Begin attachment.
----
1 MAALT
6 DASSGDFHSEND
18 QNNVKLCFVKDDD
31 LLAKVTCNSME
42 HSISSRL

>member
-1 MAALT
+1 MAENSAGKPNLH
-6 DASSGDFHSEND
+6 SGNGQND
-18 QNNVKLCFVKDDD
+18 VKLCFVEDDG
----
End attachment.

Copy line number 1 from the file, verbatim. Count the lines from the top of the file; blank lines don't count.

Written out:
1 MAALT